One of the barriers to including information about teaching in tenure and promotion decisions is the lack of a scholarly approach to teaching evaluation. The University of Colorado Boulder is developing a Teaching Quality Framework (TQF) to address this shortcoming and provide a common campus-wide framework for evaluating teaching quality that is contextualized to and enacted within varying disciplines, units, and roles. The TQF effort will empower and support departments to define the multiple measures that specify teaching quality in a way that is evidence-based, draws from leading scholarship on educational practices and evaluations, and is relevant to individual domains. The goal of the framework is both to provide better mechanisms for assessing teaching quality for merit, tenure, and promotion and to support improved teaching by providing faculty members with feedback that they can use to improve as educators.
The TQF defines a professional approach to teaching as including: clear goals, adequate preparation, appropriate methods, significant results, effective presentation, and reflective critique. These form the assessment categories for the framework, which are the same across all departments. However, interpretation of these categories and their relative weights are defined at the departmental level. Within each category, quality of teaching is assessed using three standard sources: the faculty member, students, and peers.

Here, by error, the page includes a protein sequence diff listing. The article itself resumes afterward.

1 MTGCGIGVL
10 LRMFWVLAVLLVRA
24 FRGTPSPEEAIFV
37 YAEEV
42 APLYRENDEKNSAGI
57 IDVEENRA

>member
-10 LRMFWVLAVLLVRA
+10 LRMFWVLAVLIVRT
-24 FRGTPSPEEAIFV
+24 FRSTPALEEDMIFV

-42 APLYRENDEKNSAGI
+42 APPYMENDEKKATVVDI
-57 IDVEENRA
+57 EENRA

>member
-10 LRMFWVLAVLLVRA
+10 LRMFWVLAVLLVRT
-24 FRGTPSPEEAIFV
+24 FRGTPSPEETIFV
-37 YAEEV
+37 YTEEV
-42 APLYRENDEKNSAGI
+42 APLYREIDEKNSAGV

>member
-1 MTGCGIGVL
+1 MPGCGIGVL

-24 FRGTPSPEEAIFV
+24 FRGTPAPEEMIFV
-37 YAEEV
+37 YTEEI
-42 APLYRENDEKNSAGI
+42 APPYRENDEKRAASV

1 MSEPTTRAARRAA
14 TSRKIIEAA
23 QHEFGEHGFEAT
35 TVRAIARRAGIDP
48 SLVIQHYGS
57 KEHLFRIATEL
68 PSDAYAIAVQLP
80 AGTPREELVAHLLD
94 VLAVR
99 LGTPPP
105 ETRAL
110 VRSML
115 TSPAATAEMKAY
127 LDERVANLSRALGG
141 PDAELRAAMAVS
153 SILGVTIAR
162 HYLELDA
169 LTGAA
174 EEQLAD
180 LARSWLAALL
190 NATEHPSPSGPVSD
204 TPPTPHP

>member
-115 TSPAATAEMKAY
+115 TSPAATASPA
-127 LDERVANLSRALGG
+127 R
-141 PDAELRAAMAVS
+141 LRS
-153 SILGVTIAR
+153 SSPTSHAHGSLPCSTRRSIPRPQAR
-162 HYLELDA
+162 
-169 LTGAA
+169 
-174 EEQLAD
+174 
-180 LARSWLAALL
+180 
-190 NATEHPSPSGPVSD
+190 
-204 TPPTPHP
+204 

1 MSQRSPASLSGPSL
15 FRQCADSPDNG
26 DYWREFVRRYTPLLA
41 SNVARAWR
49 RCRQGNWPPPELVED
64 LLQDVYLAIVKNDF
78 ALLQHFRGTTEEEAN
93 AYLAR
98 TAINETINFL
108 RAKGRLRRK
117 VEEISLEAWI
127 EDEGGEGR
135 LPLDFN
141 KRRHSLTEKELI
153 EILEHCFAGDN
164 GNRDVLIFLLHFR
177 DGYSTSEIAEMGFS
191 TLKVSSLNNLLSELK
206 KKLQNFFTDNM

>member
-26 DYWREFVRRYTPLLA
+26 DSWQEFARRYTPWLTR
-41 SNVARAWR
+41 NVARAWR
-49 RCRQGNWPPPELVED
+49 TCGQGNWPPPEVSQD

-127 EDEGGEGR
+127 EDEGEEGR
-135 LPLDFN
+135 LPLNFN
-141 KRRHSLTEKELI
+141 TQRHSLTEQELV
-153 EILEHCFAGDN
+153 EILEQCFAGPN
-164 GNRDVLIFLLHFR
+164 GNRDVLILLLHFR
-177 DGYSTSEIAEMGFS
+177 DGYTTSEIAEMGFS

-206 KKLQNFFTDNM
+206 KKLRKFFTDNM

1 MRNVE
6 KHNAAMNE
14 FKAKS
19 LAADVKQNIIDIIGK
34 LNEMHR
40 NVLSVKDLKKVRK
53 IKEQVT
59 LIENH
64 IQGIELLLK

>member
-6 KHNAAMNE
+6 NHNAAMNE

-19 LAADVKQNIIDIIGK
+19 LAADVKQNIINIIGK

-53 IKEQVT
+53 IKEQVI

Implementing the TQF follows an opt-in model, with pilot departments choosing to engage and become leaders in this process. Two layers of action advance this initiative. First, departmentally based TQF Teams consist of three to six participants per department, who meet regularly and approach their work using a Departmental Action Team model (see separate call-out box). These teams contextualize the elements of the framework in their discipline and decide what is required for implementation in their department. Second, a campus-wide TQF Taskforce includes a broad set of participants (departmental representatives, deans, and other key stakeholders) who incorporate changes into the overall framework and communicate among departmental teams and other stakeholders. Key to the program’s success is a facilitator of the multiple departmental TQF teams who also serves as a communication channel between those teams and the campus taskforce.
To date, nine departments are committed to the process. These departments include humanities, social sciences, natural sciences, and engineering. An additional four departments have expressed interest. A campus-wide community has met each semester to discuss the TQF process and the resources to support its continuing implementation.